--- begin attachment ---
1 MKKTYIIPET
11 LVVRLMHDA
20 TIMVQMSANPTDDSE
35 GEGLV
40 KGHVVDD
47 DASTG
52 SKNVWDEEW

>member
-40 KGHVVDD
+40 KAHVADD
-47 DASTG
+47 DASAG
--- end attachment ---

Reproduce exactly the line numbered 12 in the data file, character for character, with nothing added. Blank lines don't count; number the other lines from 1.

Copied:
+47 DASAG